Advertisement

Respiratory, Cerebrovascular and Pressor Responses to Acute Hypoxia: Dependency on PetCo2

  • Philip N. Ainslie
  • Marc J. Poulin
Part of the Advances in Experimental Medicine and Biology book series (AEMB, volume 551)

Abstract

Acute hypoxia leads to changes not only in ventilation but also in cardiovascular1 and cerebral blood flow (CBF) dynamics2. However, there seems to be no available data concerning the combined ventilatory, cardiovascular and cerebrovascular responses to acute hypoxia in humans. Further, although hypercapnia may enhance the acute hypoxic ventilatory response (AHVR)3, it has not been clearly shown how hypercapnia may regulate changes in the cardiovascular and cerebrovascular responses to acute hypoxia. The lack of investigations surrounding the regulation and integration of the ventilatory, cerebrovascular and cardiovascular response by CO2 to acute hypoxia is somewhat surprising when one considers the important clinical relevance of such responses in health and disease.

Keywords

Cerebral Blood Flow Cerebral Perfusion Pressure Mean Arterial Blood Pressure Muscle Sympathetic Nerve Activity Acute Hypoxia 
These keywords were added by machine and not by the authors. This process is experimental and the keywords may be updated as the learning algorithm improves.

Preview

Unable to display preview. Download preview PDF.

Unable to display preview. Download preview PDF.

References

  1. 1.
    J.E. Brian, Carbon dioxide and the cerebral circulation, Anesthesiology 88, 1365–1386 (1998).CrossRefPubMedGoogle Scholar
  2. 2.
    R.S. Fitzgerald and S. Lahiri, Reflex responses to chemoreceptor stimulation, in: Handbook of Physiology, edited by A.P. Fishman. (American Physiological Society, Bethesda, Maryland, 1986), pp. 313–362.Google Scholar
  3. 3.
    A. Hanada, M. Sander and J. Gonzalez-Alonso, Human skeletal muscle sympathetic nerve activity, heart rate and limb haemodynamics with reduced blood oxygenation and exercise, J. Physiol. 551, 635–647 (2003).CrossRefPubMedGoogle Scholar
  4. 4.
    K. Ide, M. Eliasziw, and M.J. Poulin, The relationship between middle cerebral artery blood velocity and end-tidal Pco2 in the hypocapnic-hypercapnic range in humans, J. Appl. Physiol. 95, 129–137 (2003).PubMedGoogle Scholar
  5. 5.
    J.M. Marshall, Peripheral chemoreceptors and cardiovascular regulation, Physiol. Rev. 74, 543–594 (1994).PubMedGoogle Scholar
  6. 6.
    J.R. Munis and L.J. Lozada, Giraffes, siphons, and starling resistors. Cerebral perfusion pressure revisited, J. Neurosurg. Anesthesiol. 12, 290–296 (2000).CrossRefPubMedGoogle Scholar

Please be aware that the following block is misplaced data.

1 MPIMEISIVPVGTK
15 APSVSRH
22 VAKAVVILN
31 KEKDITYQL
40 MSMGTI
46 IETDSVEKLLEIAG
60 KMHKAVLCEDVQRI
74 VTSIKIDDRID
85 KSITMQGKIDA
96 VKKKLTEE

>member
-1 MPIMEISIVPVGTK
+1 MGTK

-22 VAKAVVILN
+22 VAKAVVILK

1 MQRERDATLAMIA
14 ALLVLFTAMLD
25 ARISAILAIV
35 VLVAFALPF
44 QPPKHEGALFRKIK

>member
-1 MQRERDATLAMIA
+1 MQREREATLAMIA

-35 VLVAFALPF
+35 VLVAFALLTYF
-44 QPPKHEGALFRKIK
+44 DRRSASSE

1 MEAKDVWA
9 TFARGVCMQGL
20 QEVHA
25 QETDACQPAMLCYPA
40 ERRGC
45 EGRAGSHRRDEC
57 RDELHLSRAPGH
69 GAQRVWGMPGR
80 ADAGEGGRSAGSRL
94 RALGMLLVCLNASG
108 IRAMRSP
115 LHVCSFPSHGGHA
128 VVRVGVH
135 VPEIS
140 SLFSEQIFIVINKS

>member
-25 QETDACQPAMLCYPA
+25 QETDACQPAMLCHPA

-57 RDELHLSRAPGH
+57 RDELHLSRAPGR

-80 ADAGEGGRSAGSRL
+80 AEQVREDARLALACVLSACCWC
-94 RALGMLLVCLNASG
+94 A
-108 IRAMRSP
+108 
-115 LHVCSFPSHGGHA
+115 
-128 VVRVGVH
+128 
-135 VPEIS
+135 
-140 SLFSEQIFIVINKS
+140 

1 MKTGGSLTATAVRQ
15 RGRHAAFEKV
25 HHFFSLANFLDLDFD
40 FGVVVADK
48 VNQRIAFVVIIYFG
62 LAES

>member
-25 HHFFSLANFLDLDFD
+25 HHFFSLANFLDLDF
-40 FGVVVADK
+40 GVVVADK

7. 7.
    M.J. Poulin and P.A. Robbins, Indexes of flow and cross-sectional area of the middle cerebral artery using doppler ultrasound during hypoxia and hypercapnia in humans, Stroke 27, 2244–2250 (1996).PubMedGoogle Scholar
  8. 8.
    M.J. Poulin and P.A. Robbins, Influence of cerebral blood flow on the ventilatory response to hypoxia in humans, Exp. Physiol. 83, 95–106 (1998).PubMedGoogle Scholar
  9. 9.
    J.W. Severinghaus, Cerebral circulation at high altitude, in: High Altitude: An Exploration of Human Adaptation, edited by T.F. Hornbein and R.B. Schoene. (Marcel Dekker, New York, 2001), pp. 343–375.Google Scholar
  10. 10.
    J.W. Severinghaus, Simple, accurate equations for human blood O2 dissociation computations, J. Appl. Physiol. 46, 599–602 (1979).PubMedGoogle Scholar
  11. 11.
    S. Shimojyo, P. Scheinberg, K. Kogure, and O.M. Reinmuth, The effects of graded hypoxia upon transient cerebral blood flow and oxygen consumption, Neurology 18, 127–133 (1968).PubMedGoogle Scholar
  12. 12.
    A. Weyland, W. Buhre, S. Grund, H. Ludwig, S. Kazmaier, W. Weyland, and H. Sonntag, Cerebrovascular tone rather than intracranial pressure determines the effective downstream pressure of the cerebral circulation in the absence of intracranial hypertension. J. Neurosurg. Anesthesiol. 12, 210–216 (2000).CrossRefPubMedGoogle Scholar
  13. 13.
    A. Xie, J.B. Skatrud, D.C. Crabtree, D.S. Puleo, B.M. Goodman, and B.J. Morgan, Neurocirculatory consequences of intermittent asphyxia in humans, J. Appl. Physiol. 89, 1333–1339 (2000).PubMedGoogle Scholar

Copyright information

© Kluwer Academic/Plenum Publishers, New York 2004

Authors and Affiliations

  • Philip N. Ainslie
    • 1
  • Marc J. Poulin
    • 1
    • 2
    • 3
  1. 1.Departments of Physiology & BiophysicsUniversity of CalgaryCalgaryCanada
  2. 2.Clinical Neurosciences, Faculty of MedicineCalgaryCanada
  3. 3.Faculty of KinesiologyUniversity of CalgaryCalgaryCanada

Personalised recommendations